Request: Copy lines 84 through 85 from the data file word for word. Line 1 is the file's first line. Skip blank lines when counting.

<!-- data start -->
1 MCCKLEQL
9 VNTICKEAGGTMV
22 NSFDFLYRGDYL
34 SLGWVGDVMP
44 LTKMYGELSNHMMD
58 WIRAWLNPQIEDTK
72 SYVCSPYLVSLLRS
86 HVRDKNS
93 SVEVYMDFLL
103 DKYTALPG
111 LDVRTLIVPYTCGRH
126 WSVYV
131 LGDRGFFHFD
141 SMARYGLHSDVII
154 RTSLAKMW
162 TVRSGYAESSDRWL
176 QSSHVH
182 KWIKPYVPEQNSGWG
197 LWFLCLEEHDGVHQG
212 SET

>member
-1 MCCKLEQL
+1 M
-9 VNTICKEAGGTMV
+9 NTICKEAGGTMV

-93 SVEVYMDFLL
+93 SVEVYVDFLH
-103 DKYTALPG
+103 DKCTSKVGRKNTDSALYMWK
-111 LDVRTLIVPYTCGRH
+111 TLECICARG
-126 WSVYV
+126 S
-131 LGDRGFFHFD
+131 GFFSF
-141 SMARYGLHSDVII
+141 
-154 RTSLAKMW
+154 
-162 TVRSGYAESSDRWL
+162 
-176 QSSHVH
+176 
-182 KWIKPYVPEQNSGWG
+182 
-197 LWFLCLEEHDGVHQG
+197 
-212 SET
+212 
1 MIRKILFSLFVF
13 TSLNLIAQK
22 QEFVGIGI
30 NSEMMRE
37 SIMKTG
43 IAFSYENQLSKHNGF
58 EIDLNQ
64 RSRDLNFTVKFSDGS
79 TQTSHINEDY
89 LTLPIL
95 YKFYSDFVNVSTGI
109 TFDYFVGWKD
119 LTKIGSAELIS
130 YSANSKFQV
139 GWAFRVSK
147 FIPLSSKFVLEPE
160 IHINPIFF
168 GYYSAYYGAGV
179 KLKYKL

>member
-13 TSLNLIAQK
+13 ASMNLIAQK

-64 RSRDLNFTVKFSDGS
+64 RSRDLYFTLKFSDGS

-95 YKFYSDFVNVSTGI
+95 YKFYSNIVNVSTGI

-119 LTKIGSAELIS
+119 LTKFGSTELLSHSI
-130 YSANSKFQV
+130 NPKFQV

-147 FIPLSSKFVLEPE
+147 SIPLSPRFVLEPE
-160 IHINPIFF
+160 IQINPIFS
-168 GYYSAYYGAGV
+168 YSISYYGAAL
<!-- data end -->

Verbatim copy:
-168 GYYSAYYGAGV
+168 YSISYYGAAL